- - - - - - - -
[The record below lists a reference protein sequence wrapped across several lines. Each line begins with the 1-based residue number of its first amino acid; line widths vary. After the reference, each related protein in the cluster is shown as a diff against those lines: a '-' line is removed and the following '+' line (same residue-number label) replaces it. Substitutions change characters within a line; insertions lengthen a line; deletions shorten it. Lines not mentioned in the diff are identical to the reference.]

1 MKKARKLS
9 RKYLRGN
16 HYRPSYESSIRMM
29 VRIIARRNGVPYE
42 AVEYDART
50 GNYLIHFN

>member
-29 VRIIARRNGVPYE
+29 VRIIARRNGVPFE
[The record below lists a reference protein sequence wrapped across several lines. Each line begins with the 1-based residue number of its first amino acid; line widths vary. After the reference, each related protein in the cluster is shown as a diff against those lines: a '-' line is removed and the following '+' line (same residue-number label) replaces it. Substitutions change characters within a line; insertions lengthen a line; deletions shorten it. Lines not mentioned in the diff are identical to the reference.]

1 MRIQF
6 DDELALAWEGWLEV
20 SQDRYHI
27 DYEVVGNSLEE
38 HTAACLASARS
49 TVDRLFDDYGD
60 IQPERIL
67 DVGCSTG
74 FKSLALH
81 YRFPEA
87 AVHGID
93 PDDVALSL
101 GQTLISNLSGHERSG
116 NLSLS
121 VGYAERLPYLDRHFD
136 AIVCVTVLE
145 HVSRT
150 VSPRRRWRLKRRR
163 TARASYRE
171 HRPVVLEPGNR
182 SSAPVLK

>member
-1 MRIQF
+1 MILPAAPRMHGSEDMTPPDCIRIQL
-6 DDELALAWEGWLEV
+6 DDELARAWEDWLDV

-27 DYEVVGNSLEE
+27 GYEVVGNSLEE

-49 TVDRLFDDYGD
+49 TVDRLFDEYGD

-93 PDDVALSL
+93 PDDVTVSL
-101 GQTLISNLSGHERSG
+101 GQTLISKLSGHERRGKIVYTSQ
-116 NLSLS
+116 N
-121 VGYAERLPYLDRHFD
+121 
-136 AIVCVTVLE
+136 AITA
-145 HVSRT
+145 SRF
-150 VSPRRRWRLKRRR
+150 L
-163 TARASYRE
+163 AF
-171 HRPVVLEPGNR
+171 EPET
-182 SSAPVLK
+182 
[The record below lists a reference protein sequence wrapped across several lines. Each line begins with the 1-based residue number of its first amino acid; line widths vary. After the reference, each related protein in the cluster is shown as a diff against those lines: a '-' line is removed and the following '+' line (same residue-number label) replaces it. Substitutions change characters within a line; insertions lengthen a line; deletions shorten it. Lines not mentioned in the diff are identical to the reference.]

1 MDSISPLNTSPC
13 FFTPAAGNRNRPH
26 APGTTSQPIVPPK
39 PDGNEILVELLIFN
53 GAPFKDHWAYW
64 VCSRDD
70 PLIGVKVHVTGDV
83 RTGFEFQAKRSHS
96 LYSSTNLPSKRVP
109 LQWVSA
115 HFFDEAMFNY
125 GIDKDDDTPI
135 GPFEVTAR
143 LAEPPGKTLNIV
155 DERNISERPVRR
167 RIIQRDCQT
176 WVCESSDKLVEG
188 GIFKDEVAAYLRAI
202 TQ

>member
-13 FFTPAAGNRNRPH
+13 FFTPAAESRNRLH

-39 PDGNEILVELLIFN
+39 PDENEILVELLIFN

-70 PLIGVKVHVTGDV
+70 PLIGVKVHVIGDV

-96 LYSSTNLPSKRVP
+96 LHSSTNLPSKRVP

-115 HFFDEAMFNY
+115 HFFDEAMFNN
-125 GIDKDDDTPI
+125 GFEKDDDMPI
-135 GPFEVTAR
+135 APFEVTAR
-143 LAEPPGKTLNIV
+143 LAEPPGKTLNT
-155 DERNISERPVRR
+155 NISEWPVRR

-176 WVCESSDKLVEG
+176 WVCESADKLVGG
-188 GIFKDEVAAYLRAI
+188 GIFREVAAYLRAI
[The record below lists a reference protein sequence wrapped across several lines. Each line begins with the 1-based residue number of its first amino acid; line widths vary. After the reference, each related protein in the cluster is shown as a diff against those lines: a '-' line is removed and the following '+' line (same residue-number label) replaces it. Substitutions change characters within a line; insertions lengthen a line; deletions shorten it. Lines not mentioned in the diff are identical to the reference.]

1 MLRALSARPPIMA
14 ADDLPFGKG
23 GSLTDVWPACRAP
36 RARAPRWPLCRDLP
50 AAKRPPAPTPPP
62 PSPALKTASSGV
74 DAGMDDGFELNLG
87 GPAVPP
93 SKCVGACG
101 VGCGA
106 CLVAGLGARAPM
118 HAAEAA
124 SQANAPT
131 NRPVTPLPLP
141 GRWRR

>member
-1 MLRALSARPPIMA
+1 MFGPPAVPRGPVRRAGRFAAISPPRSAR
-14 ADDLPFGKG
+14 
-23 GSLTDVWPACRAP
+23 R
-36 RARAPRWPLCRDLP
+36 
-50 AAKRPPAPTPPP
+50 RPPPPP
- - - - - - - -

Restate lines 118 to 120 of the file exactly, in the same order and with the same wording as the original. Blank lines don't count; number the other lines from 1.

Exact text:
124 SQANAPT
131 NRPVTPLPLP
141 GRWRR